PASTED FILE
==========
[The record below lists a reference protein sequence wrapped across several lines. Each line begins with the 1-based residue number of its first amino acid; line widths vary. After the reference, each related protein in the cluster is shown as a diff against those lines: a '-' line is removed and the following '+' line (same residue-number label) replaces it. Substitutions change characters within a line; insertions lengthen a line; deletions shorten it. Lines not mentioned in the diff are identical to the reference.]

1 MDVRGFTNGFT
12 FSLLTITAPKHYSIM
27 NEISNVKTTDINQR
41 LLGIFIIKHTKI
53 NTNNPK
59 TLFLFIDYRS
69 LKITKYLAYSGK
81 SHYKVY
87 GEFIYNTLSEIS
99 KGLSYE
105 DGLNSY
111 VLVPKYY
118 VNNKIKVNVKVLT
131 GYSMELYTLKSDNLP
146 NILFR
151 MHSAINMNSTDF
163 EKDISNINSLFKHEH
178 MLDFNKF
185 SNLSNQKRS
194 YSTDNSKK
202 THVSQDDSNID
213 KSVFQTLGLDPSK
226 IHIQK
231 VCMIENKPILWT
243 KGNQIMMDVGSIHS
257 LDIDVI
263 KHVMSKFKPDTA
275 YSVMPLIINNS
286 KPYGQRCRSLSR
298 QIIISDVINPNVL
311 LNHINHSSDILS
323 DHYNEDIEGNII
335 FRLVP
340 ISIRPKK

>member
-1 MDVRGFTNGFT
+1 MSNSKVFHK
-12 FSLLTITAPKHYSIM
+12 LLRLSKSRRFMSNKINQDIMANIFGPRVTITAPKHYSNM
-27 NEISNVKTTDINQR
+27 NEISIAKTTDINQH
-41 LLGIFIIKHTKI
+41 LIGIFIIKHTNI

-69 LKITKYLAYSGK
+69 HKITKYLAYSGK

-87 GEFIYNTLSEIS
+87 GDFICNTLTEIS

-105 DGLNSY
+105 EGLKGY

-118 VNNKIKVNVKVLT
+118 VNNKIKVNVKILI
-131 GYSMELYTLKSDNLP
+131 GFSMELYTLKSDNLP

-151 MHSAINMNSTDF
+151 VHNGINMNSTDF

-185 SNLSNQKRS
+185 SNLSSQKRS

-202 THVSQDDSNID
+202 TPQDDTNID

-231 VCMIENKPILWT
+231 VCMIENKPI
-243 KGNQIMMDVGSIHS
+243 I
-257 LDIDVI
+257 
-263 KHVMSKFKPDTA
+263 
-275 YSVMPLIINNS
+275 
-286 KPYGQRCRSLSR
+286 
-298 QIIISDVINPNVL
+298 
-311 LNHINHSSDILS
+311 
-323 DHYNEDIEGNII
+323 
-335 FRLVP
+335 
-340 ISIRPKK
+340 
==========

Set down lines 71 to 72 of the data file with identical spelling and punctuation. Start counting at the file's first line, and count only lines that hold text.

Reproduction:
-286 KPYGQRCRSLSR
+286 